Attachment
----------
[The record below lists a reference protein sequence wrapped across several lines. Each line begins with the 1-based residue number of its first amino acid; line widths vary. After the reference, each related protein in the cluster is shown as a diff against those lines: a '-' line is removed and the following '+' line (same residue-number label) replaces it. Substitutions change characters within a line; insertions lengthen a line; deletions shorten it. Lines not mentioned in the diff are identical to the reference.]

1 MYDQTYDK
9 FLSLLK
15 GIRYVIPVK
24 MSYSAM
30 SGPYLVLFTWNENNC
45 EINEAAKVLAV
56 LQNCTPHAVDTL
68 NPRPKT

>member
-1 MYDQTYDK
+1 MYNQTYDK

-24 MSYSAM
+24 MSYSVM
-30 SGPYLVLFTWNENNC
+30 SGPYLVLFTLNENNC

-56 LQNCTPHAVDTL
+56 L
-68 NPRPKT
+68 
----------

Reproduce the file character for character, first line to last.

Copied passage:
[The record below lists a reference protein sequence wrapped across several lines. Each line begins with the 1-based residue number of its first amino acid; line widths vary. After the reference, each related protein in the cluster is shown as a diff against those lines: a '-' line is removed and the following '+' line (same residue-number label) replaces it. Substitutions change characters within a line; insertions lengthen a line; deletions shorten it. Lines not mentioned in the diff are identical to the reference.]

1 MYDQTYDK
9 FLSLLK
15 GIRYVIPVK
24 MSYSAM
30 SGPYLVLFTWNENNC
45 EINEAAKVLAV
56 LQNCTPHAVDTL
68 NPRPKT

>member
-1 MYDQTYDK
+1 MYNQTYDK

-24 MSYSAM
+24 MSYSVM
-30 SGPYLVLFTWNENNC
+30 SGPYLVLFTLNENNC

-56 LQNCTPHAVDTL
+56 L
-68 NPRPKT
+68 